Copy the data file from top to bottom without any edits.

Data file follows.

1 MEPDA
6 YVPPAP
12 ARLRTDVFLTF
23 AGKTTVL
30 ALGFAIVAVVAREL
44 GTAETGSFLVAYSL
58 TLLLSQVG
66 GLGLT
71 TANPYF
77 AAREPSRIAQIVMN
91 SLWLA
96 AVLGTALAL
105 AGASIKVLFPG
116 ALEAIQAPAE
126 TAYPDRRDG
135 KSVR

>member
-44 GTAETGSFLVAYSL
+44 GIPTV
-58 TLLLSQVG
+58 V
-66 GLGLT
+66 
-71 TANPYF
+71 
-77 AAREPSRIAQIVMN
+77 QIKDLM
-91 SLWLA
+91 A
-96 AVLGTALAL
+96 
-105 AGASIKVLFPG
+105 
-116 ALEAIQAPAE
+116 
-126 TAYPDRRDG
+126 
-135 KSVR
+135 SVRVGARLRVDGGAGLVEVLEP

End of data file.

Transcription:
1 MEPDA
6 YVPPAP
12 ARLRTDVFLTF
23 AGKTTVL
30 ALGFAIVAVVAREL
44 GTAETGSFLVAYSL
58 TLLLSQVG
66 GLGLT
71 TANPYF
77 AAREPSRIAQIVMN
91 SLWLA
96 AVLGTALAL
105 AGASIKVLFPG
116 ALEAIQAPAE
126 TAYPDRRDG
135 KSVR

>member
-44 GTAETGSFLVAYSL
+44 GIPTV
-58 TLLLSQVG
+58 V
-66 GLGLT
+66 
-71 TANPYF
+71 
-77 AAREPSRIAQIVMN
+77 QIKDLM
-91 SLWLA
+91 A
-96 AVLGTALAL
+96 
-105 AGASIKVLFPG
+105 
-116 ALEAIQAPAE
+116 
-126 TAYPDRRDG
+126 
-135 KSVR
+135 SVRVGARLRVDGGAGLVEVLEP